Over the last century there have been significant advances in the preservation of grains. Traditional methods included field drying and artificial drying which require a considerable initial investment. The preservation of high moisture grains by chemical treatment is an alternative method that was introduced about a decade ago. This preservation method has many benefits and is now considered an effective and affordable tool.
Over the centuries there has been many techniques tried and tested to preserve grains. Moulds and bacteria are the main culprits for spoiling grain, along with rodents. Moulds are common contaminants in animal feeds. Conditions that favour moulds are high moisture levels, warm temperatures, the presence of oxygen, and prolonged storage time. Moulds are toxigenic and produce mycotoxins and consume valuable feed nutrients.
While preservation of grain grown for human consumption is very much controlled, grain that is used for livestock has more options when it comes to preservation techniques. Preserving high moisture grains by chemical treatment is a method considered suitable for livestock grain. The most suitable treatment is short-chain volatile fatty acids, such as propionic, acetic, and isobutyric. These are non-toxic to mammals and produce no mutagenic, carcinogenic, or teratogenic properties. Research has shown that these organic acids do not affect the nutritional value of grain and do not transfer residues to meat, milk poultry and eggs.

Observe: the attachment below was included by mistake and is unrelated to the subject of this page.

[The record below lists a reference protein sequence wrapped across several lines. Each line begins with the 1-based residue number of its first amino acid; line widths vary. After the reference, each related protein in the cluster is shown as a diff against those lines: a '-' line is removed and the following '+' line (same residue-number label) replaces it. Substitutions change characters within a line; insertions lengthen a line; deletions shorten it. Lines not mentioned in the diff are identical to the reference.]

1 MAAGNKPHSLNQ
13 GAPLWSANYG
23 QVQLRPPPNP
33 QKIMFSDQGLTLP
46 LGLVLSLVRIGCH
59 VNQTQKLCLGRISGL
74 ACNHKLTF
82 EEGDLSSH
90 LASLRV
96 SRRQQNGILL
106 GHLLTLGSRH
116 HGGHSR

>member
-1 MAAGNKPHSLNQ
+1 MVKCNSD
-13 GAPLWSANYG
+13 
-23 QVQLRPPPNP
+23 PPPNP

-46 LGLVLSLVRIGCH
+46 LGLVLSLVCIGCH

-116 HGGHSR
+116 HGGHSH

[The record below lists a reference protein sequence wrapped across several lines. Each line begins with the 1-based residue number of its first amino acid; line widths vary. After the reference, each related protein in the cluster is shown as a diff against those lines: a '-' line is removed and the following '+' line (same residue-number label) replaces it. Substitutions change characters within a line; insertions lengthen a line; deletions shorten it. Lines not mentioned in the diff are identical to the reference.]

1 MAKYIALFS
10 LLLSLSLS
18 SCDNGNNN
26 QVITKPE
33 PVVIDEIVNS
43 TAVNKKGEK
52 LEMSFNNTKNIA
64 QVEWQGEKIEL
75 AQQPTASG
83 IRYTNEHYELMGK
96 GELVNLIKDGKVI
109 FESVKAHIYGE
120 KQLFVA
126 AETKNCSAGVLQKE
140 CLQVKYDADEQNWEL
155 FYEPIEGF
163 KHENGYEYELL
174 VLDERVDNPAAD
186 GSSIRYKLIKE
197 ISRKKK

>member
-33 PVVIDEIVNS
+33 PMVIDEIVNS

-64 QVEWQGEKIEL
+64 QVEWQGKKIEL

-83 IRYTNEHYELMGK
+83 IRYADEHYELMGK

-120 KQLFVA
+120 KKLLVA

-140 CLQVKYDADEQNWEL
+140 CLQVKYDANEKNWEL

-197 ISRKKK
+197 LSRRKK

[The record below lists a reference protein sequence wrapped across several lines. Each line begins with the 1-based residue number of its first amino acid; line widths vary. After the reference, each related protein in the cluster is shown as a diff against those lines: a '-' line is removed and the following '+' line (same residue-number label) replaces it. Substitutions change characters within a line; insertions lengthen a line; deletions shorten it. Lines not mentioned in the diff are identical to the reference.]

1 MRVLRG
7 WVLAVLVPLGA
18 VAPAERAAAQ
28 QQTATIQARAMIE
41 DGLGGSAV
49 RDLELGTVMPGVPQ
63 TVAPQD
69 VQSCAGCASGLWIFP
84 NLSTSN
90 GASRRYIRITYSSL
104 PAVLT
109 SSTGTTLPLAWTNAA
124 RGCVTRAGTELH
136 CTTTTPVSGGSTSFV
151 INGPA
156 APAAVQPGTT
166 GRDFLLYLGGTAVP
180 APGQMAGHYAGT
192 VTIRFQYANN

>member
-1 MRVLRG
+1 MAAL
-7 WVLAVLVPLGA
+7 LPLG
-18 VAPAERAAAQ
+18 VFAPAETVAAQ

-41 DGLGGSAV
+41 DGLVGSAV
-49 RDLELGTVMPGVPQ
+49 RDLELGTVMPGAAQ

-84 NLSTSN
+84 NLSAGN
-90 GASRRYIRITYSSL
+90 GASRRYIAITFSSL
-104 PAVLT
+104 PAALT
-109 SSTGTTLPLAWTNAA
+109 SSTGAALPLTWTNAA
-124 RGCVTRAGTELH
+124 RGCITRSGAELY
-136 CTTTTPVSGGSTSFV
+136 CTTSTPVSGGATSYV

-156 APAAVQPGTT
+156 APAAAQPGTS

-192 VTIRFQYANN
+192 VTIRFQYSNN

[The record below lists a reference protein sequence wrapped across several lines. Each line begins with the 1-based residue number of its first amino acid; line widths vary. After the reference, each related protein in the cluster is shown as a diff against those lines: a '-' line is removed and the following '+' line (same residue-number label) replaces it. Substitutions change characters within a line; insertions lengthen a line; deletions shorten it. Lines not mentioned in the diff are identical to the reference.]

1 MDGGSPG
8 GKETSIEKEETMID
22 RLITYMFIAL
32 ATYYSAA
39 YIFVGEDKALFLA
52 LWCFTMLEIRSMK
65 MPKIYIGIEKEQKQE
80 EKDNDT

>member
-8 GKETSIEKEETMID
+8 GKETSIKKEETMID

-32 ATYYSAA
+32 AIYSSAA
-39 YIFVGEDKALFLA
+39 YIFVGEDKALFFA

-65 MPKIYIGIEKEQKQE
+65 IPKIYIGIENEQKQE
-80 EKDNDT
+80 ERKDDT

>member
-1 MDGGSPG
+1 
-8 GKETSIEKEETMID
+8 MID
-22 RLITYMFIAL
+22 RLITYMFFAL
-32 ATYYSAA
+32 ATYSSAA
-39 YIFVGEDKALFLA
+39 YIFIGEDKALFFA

Applying appropriate organic acids at proper rates, based on moisture level of the grain and duration of the storage, reduces the PH of the grain to near 4. This inhibits development of a wide range of microorganisms, such as mould, yeast and bacteria, which are responsible for spoilage. Besides extending the shelf life, organic acids also maintain the nutritional value of the grain.
Harvesting high moisture grain and preserving it by chemical treatment enables earlier harvesting by 2-3 weeks which may reduce labour and weather problems with harvest. Organic acids also require less capital investment than other storage methods, particularly compared to drying. Treated grain can also be transported longer distances without risk of spoilage. However, as stated earlier, organic acids should only be used in grains preserved for livestock, and unfortunately they do not repel rodents.
Although chemical treatment is an effective and affordable tool to preserve grain, acids are corrosive so they must be handled carefully and with the correct equipment. Make sure you use the correct chemical measuring device and chemical resistant drum pumps when dispensing any acid liquid in an agricultural or horticultural environment.